What programming? The user guide doesn't mention the word. The reference manual documents control structures and logic functions very similar to a structured BASIC, but I saw no applications of these in a quick browse of the user guide. There is quite a bit of discussion of automation, but all in the context of specific applications, such as the graphing slate. I can't tell yet if this is an effective pushing of programming into the background behind the real work the calculator is designed to do, or if it's just a gap in the docs. Time, and more effort on my part, will tell.

Using the Applications

I haven't done much of this so far. As is typical for me, I'm more interested in the system aspects than the applications. But these apps look interesting enough to hold my attention for a while, so I'll probably have more to say on the topic later. The integration between applications and between the hand held and the PC desktop is supposed to be a prominent strength of the nSpire, so that will also spur me to look at that area.

Sync Software

Nothing special here. There's a nice screen shot facility, and the usual backup/restore functions. One interesting thing is that the link software is bundled with a Java runtime. It's possible that this app could run on OSen other than Windows. As I say, I don't have the desktop CAS software. But if it too is in Java, there might be a hope of it being cross platform as well.

Preliminary Conclusions

This machine is for real. None of the features I tried appear to be merely "gimmicks" to draw a buyer in. Stuff that looks gimmicky, like the keyboard, actually turns out to be well thought out and functional. There are a couple of new elements in the machine, and more existing features that haven't been applied to calculators before. I can't say for sure without getting up to speed on all the apps, but this machine may represent a genuine breakthrough in hand held calculation, at least for the educational market. At the very least, it is food for thought about what such a device can be.



Howard, great review. Let me add a few points based on my experience with this calculator (the non-CAS version) about a month ago.

The keyboard. Yes, it's a piece of work all right. It is nice to not have to press a shift key to use alpha characters, but the keys are pretty tiny, and with my stubby fingers I often miskeyed entries. I think it just takes some getting used to. The intended market (high school kids) will probably find it easier than I did.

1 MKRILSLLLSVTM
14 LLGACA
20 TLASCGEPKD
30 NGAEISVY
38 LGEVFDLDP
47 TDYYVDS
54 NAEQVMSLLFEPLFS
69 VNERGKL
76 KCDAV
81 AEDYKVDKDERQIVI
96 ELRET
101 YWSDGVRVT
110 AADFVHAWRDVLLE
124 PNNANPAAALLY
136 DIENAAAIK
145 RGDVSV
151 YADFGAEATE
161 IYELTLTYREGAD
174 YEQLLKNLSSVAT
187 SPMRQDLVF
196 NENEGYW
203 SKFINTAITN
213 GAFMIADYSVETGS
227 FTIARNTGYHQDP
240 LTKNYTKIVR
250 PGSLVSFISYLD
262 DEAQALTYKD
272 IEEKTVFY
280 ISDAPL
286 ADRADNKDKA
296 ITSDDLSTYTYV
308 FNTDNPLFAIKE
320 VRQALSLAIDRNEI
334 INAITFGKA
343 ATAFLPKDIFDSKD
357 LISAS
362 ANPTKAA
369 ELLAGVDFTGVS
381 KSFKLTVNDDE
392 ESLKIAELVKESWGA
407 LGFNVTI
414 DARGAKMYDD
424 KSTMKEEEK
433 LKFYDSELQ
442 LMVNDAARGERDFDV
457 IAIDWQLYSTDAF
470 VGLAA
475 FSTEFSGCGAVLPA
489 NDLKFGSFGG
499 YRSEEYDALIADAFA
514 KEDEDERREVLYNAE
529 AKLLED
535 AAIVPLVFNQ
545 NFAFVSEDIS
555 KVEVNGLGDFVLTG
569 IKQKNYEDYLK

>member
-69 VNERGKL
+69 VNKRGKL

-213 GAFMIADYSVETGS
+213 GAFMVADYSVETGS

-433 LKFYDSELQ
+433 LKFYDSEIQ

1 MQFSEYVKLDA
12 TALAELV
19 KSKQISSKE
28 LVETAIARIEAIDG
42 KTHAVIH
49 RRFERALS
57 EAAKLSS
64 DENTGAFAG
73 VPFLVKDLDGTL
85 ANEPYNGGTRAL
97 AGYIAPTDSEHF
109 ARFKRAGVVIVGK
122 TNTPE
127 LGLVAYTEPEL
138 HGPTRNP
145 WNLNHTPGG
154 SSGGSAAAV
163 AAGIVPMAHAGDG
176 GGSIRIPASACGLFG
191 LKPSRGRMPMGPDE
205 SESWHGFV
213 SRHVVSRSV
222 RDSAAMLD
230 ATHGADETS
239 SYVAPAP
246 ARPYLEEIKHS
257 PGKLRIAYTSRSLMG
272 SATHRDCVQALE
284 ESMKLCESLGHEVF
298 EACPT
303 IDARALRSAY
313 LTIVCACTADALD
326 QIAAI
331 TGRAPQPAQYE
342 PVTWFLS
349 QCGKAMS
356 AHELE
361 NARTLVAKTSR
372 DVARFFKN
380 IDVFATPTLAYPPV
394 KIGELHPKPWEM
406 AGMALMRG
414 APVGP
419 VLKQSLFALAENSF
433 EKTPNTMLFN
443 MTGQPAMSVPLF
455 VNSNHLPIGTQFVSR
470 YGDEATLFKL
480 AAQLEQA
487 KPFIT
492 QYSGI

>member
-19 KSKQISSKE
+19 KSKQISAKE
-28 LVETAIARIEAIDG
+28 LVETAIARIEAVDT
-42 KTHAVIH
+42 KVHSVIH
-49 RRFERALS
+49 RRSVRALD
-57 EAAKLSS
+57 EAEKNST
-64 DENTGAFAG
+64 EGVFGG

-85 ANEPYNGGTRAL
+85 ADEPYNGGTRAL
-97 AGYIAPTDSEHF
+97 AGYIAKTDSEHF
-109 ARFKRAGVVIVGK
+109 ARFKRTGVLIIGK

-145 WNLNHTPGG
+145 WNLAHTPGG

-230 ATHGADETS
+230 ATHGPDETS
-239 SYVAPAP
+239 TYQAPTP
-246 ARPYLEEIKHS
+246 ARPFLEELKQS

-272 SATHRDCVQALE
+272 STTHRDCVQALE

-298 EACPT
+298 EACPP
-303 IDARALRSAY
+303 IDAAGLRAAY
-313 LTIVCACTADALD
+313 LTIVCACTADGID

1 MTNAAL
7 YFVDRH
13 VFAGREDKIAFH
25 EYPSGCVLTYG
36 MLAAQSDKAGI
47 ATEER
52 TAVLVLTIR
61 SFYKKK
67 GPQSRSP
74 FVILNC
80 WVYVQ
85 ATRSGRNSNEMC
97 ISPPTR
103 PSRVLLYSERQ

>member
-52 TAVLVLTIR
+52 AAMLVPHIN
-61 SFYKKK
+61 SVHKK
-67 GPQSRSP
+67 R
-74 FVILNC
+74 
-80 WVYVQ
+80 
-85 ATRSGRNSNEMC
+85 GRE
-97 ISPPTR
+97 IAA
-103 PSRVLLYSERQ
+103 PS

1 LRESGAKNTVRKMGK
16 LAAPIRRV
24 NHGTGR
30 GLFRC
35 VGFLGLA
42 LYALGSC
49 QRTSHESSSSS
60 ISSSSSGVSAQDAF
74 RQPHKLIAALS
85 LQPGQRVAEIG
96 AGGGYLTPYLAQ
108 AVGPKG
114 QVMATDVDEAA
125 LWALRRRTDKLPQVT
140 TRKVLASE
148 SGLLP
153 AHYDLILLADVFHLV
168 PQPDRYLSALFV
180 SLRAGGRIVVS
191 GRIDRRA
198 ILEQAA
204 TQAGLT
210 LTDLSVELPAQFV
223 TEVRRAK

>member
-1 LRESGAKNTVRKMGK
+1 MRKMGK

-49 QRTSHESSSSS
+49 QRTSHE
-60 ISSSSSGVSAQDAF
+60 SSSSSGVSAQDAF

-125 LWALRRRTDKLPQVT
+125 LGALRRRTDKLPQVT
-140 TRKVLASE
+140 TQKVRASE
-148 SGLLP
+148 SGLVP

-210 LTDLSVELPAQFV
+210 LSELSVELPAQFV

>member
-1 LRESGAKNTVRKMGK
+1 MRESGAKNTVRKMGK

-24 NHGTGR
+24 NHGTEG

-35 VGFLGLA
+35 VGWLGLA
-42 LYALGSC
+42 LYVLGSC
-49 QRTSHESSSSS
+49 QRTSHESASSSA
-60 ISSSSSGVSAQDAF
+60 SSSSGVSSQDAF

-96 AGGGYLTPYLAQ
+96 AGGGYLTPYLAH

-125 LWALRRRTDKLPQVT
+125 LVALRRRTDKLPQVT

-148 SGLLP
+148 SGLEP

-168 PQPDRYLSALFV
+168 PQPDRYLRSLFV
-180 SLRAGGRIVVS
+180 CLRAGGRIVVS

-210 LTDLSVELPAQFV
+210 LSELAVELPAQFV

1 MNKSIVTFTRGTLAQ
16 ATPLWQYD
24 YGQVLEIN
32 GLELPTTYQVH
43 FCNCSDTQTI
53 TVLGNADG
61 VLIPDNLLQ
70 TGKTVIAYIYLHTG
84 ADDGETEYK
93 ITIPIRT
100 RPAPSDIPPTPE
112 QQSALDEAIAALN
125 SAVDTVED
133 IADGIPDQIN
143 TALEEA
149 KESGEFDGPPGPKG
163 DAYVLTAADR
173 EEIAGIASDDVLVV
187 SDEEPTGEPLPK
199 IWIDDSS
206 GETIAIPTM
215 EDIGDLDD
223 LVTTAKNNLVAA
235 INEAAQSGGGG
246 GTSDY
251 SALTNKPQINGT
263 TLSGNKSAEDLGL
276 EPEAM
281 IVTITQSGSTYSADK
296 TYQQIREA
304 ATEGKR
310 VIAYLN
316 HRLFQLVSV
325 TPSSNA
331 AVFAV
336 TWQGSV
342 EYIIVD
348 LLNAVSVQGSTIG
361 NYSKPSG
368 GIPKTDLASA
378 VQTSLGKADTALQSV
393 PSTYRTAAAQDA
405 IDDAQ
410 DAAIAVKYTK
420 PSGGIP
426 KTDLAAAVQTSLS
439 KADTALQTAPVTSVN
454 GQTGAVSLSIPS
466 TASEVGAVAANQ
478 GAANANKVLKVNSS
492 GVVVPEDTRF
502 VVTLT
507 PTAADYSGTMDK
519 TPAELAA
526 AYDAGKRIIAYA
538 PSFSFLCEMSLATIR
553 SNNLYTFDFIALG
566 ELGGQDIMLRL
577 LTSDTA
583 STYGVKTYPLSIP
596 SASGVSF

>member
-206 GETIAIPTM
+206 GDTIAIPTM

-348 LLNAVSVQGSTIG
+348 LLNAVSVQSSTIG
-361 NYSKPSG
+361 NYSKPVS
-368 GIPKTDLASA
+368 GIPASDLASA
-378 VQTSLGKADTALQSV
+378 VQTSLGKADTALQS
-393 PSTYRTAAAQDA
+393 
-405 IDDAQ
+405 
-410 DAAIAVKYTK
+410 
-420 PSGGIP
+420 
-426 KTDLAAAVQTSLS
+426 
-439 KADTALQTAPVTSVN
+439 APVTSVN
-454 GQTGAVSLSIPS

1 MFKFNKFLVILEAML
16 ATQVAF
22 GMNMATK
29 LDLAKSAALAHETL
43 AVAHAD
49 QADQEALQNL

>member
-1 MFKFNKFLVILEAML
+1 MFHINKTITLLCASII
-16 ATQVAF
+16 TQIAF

The display. I agree, it is very good. I had (and still have) trouble with the resolution. You really have to position it at just the right angle in order to see things, and it works best when you have a strong light source. At the conference I attended, I could barely see my screen because they turned the lights down in the classroom to use the viewscreen on the overhead projector, and in that dim light situation the unit was almost unusable. I hope TI comes up with a better version.

The interface. If you remember the website TI setup it shows a teenage girl dragging images around a *screen* by pointing with her finger. If they had actually built it that way, I agree that this would be some kind of revolutionary product. But the pointing and dragging is done with keys, not your finger, and my experience in doing this was that it kind of takes the fun out of it. It's going to be a really steep learning curve for kids to learn how to do that effectively, without getting frustrated because the click just didn't take. And kids don't have a lot of patience anyhow. A touchscreen would turn this into a revolutionary product. A TI rep at the conference mentioned that some research is occurring regarding using a mouse with the calculator. Short of a touchscreen, that would be a tremendous help.

Programming. Programming on this calculator is functions only. You don't *run* a program; you write a function, then invoke the function with the desired input parameters. You normally do this on the calculator page, using the menu command Function Logic in the Tools menu. You can include BASIC-like things like if..then and loops. Once defined, the user function can be invoked on the other types of pages (spreadsheet, geometry/graphing) as well. I think TI did programming this way because functions is something that high school students should learn, and this lets them quickly build their own functions and try them out. Pretty cool.